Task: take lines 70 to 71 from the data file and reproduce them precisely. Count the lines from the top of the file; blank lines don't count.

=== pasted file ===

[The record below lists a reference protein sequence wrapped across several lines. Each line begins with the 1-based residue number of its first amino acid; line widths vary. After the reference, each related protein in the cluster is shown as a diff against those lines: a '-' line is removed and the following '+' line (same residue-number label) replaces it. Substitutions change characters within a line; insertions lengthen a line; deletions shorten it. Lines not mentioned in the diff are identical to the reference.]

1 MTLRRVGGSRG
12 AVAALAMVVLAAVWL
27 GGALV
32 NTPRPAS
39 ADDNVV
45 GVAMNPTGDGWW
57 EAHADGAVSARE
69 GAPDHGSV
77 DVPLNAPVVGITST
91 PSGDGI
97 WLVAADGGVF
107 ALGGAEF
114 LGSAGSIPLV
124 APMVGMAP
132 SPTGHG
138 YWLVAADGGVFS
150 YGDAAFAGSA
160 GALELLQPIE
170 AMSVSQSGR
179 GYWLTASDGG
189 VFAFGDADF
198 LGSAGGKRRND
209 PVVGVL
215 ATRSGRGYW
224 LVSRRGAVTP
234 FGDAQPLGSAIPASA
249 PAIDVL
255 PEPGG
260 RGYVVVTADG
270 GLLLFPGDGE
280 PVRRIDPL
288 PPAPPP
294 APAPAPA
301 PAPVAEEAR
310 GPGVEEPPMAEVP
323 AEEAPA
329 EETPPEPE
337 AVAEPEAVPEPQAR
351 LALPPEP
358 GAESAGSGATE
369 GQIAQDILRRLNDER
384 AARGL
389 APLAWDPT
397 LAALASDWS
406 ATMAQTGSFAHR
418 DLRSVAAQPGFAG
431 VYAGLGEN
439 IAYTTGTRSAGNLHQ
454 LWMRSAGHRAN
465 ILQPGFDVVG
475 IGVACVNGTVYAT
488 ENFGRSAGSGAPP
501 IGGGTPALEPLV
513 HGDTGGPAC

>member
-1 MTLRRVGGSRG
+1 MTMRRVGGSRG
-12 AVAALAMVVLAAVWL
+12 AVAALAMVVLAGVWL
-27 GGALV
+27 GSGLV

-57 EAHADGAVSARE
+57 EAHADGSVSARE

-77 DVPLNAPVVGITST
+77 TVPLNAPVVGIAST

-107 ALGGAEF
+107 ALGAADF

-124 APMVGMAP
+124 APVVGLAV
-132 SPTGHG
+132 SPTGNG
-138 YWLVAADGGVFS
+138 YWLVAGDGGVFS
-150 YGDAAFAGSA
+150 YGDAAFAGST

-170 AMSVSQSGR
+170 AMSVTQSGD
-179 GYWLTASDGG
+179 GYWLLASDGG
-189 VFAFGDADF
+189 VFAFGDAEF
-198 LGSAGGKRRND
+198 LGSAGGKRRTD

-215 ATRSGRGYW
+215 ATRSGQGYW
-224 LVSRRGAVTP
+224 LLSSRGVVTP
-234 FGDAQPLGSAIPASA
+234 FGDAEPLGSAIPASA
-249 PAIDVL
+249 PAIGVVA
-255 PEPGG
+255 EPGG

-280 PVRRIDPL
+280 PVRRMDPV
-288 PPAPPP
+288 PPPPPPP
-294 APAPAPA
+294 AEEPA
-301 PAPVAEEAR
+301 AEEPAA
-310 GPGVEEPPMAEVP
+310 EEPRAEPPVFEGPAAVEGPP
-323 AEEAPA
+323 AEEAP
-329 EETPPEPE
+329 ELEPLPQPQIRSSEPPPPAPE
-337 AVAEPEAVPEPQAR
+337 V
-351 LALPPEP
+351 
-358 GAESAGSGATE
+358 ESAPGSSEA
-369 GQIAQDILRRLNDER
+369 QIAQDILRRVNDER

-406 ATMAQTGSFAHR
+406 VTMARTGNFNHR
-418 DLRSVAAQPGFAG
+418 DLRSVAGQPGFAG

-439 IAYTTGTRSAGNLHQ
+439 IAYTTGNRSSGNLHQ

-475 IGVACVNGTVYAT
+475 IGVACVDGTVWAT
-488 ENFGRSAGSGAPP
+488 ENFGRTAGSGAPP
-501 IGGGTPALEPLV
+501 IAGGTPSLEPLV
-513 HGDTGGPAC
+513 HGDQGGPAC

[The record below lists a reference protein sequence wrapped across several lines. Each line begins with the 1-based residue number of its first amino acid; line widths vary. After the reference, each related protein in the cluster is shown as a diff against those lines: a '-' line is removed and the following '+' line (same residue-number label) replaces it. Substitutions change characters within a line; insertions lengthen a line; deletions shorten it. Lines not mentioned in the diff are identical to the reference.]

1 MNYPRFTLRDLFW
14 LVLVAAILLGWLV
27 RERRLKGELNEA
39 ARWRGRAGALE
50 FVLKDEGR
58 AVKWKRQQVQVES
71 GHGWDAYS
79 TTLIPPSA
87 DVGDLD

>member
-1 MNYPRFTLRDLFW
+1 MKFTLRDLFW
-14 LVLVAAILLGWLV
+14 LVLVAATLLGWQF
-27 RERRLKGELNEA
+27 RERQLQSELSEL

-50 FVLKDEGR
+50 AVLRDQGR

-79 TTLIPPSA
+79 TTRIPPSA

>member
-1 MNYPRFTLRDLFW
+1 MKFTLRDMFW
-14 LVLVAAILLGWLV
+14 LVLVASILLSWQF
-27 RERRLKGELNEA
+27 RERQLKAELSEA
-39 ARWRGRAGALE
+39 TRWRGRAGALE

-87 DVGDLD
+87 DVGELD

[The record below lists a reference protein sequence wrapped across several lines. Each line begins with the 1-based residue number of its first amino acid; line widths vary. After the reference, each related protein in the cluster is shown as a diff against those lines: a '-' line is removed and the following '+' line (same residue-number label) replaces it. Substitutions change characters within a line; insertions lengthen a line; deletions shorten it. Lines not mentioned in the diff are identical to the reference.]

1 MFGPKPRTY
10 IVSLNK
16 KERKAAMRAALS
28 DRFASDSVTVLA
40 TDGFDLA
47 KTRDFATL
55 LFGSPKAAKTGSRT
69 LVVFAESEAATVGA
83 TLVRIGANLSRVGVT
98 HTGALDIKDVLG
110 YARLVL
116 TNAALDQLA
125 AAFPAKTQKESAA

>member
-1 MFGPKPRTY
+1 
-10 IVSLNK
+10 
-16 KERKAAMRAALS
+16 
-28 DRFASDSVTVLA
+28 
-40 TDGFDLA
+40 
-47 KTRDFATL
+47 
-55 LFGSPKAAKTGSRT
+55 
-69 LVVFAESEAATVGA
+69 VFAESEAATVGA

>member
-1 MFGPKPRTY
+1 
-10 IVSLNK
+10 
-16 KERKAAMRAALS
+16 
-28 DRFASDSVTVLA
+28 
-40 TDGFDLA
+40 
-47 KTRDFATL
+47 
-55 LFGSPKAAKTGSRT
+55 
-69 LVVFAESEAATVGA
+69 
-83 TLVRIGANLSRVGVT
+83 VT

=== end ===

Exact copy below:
+124 APVVGLAV
-132 SPTGHG